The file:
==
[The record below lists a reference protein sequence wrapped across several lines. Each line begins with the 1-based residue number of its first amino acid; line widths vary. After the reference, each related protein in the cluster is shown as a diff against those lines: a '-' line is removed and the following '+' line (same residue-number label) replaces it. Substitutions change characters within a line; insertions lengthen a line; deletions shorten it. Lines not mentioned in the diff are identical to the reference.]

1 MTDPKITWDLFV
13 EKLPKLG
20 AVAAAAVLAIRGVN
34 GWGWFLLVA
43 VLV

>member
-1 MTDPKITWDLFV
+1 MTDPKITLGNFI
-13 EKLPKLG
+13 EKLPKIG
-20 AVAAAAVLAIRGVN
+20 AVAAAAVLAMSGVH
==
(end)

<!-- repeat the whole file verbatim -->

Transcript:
[The record below lists a reference protein sequence wrapped across several lines. Each line begins with the 1-based residue number of its first amino acid; line widths vary. After the reference, each related protein in the cluster is shown as a diff against those lines: a '-' line is removed and the following '+' line (same residue-number label) replaces it. Substitutions change characters within a line; insertions lengthen a line; deletions shorten it. Lines not mentioned in the diff are identical to the reference.]

1 MTDPKITWDLFV
13 EKLPKLG
20 AVAAAAVLAIRGVN
34 GWGWFLLVA
43 VLV

>member
-1 MTDPKITWDLFV
+1 MTDPKITLGNFI
-13 EKLPKLG
+13 EKLPKIG
-20 AVAAAAVLAIRGVN
+20 AVAAAAVLAMSGVH